Try the new FT.com

June 10, 2011 5:20 pm

Am I due VAT refunds from holiday homes?

  • Share
  • Print
  • Clip
  • Gift Article
  • Comments

I own furnished holiday lets in Portugal and southern Cyprus and
have a tax question. The sales contract for my Cypriot property showed the purchase price as being inclusive of value added tax (VAT). Given that my sole purpose in acquiring this property
was to run a business providing furnished accommodation for tourists, I’m wondering now whether I can recover back the VAT element within the purchase price. I’ve heard anecdotal evidence that this is possible for non-residents of Cyprus, but I’m unsure of the process.

If this is viable, does it follow that I could pursue the same line of VAT recovery with my Portuguese property, which is also let out to tourists?

Stephen Coleclough, tax partner at PwC, says the purchase of property with the aim of running it as a holiday let business anywhere in the European Union will usually attract local VAT.

However, the purchase of a residential property to be used by the owner of the property will be exempt from VAT. In Cyprus, there is also a VAT grant scheme for newly-constructed residential buildings, but it sounds as though this is unlikely to apply in your circumstances.

If your taxable income is above €15,600 a year, you will need to register for VAT in Cyprus but it is also possible to register for it voluntarily if your taxable income from the property is expected to come in below this. When registered, you will need to charge Cypriot VAT on any rental income coming in from the supply of holiday accommodation to customers, at the rate of 15 per cent. There is no need to have a business in Cyprus to register.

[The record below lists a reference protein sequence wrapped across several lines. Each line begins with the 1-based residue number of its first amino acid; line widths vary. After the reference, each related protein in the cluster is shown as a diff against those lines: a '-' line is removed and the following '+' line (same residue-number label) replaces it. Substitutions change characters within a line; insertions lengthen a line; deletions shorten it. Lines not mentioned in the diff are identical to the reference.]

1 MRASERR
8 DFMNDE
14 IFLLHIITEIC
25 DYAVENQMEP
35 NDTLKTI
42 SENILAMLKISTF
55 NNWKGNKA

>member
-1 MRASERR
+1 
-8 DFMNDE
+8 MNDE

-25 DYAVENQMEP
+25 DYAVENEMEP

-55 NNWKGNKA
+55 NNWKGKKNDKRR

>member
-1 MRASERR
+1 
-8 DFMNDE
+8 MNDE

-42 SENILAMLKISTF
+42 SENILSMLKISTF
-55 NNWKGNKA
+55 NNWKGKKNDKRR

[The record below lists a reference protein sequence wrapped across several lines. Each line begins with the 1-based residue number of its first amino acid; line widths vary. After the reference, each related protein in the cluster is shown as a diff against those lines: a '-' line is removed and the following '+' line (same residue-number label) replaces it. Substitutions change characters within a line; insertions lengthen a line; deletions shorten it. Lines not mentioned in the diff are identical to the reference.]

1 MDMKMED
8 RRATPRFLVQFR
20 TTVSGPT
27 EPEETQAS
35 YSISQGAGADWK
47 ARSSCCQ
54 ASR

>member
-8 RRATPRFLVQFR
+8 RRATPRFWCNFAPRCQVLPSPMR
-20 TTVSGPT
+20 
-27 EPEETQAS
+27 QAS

If you do register for VAT in Cyprus, you will be entitled to recover the full amount of this tax incurred in the purchase of the property. You should ensure that you obtain a VAT invoice for the purchase of the property, which the seller is obliged to provide you with if VAT was charged.

In Cyprus, if the amount of VAT you have incurred on purchases exceeds the VAT that you charge on your sales, the excess is rolled forwards against your future VAT liability. However, where the excess VAT incurred is an amount that has been incurred on capital assets, the excess VAT can be recovered.

The same treatment will also apply for properties in Portugal. If you are making supplies of holiday accommodation from a Portuguese property, you will be entitled to register for VAT here. This would again allow you to recover the VAT incurred that relates to your supply of holiday accommodation. The Portuguese VAT registration threshold is €10,000, but if your supplies are below €10,000 you will still need to register, although there is an exemption that can apply.

The main issue to consider is private use by you – for example, if you or your family use the property at any time during the year without paying rent.

If you do use the holiday accommodation for yourself or your family, you would need to restrict your recovery of VAT on the purchase price because part of the price paid would relate to your private use.

Alternatively, you could always issue an invoice to yourself and pay VAT upon this supply of holiday accommodation to yourself!

Related Topics

Copyright The Financial Times Limited 2017. You may share using our article tools.
Please don't cut articles from FT.com and redistribute by email or post to the web.

  • Share
  • Print
  • Clip
  • Gift Article
  • Comments
SHARE THIS QUOTE